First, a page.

“I think that it is important to have the same gender as your role model – women have a bigger impact on me than men.” [R10].
Alumni themselves did not bring up shared ethnicity as a form of similarity. Upon being asked about the added value of having a shared ethnicity, participants answered reluctantly and circuitous. They emphasized that there are more important grounds for identification and social comparison than shared ethnicity.
“I guess that on a subconscious level it would’ve helped if there had been someone with a similar background, ‘like attracts like’. If you have the same background, you have more in common, and you might be more prone to take somebody’s word or be more enthusiastic. But I don’t think this should make all the difference, it should be about what you want to achieve in life.” [R3].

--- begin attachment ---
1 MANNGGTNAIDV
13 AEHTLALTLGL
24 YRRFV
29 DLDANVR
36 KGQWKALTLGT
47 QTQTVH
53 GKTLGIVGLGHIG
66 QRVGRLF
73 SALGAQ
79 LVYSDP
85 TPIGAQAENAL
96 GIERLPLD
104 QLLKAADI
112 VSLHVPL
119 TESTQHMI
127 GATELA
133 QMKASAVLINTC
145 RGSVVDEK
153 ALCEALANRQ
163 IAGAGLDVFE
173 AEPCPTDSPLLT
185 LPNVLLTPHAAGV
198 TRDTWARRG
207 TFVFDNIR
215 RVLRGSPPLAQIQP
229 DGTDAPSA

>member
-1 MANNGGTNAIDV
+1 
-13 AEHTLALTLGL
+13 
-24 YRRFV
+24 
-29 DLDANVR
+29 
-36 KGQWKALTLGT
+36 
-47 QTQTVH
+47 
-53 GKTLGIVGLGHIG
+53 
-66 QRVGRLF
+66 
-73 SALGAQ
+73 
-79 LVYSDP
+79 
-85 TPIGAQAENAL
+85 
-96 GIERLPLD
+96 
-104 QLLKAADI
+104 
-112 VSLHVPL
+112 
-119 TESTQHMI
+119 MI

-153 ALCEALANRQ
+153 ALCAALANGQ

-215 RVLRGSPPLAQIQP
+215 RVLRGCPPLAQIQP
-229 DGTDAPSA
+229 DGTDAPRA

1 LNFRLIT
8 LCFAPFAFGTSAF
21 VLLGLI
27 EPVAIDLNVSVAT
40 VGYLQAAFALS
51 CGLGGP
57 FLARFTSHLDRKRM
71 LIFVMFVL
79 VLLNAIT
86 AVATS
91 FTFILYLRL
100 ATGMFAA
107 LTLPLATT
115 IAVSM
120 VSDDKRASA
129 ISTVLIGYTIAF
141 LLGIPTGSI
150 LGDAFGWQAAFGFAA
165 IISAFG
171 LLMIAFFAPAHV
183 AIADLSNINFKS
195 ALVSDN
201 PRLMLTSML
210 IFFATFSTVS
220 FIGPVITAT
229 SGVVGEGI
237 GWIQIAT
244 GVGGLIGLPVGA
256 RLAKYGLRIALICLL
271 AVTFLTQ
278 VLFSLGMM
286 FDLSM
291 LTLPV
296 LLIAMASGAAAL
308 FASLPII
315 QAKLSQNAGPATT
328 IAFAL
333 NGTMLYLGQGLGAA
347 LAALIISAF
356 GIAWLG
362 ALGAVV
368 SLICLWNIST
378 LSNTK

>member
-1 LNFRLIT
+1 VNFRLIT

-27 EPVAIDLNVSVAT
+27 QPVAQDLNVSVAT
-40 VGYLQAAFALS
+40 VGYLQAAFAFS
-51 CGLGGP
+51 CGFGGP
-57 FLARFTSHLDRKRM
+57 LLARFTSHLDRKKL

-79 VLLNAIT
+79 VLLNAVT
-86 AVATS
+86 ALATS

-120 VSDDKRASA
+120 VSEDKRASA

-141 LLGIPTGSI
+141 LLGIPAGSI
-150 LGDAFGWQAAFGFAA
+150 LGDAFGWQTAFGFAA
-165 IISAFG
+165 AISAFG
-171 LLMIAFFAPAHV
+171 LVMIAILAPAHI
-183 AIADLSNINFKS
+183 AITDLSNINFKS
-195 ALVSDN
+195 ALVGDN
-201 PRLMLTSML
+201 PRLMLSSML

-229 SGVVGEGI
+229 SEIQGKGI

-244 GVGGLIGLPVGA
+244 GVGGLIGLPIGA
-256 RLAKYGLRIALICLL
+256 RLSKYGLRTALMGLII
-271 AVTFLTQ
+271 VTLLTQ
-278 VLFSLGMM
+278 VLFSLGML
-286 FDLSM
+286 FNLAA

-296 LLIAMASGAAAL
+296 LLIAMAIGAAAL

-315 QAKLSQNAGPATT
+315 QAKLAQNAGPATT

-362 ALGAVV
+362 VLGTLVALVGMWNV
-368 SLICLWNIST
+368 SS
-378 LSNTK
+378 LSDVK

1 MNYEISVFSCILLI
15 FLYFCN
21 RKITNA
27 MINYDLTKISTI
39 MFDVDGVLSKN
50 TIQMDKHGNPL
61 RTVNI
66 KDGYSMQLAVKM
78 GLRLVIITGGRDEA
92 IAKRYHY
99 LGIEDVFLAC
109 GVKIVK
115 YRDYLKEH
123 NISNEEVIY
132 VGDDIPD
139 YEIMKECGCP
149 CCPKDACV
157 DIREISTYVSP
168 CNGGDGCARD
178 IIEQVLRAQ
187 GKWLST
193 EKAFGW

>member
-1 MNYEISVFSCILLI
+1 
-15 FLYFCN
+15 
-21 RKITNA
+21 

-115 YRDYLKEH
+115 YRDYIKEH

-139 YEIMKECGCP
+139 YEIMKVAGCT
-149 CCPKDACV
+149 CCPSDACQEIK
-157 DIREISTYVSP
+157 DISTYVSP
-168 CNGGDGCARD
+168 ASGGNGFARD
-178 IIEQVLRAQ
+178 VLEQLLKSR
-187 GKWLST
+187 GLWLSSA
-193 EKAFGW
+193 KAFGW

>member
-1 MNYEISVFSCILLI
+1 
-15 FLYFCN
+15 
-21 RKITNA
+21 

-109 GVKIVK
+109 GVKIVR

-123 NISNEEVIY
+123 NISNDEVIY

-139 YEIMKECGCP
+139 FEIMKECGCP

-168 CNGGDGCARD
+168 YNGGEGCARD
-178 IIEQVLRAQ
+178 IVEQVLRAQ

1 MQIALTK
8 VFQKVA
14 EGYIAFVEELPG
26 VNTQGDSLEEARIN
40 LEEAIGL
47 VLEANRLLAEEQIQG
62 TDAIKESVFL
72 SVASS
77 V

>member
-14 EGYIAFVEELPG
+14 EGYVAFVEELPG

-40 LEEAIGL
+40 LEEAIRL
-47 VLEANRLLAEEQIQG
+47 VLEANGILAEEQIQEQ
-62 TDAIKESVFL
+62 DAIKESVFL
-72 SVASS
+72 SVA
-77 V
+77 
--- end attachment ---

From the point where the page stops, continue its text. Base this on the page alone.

Some participants described the added value of having the same ethnicity as their role model as ‘showing that it is possible’ or as ‘instilling confidence’:
“It may make a difference if they are non-western compared to western, because it shows that it is possible.” [R10].
“For a while it did feel like I needed Moroccan role models. But looking back I don’t think that I needed to see these role models, because I already believed that it existed. […] But having more similarities does kind of give you that extra confidence, like: this is not an illusion that I have. And that things will be okay in the end.” [R8].
Role model functions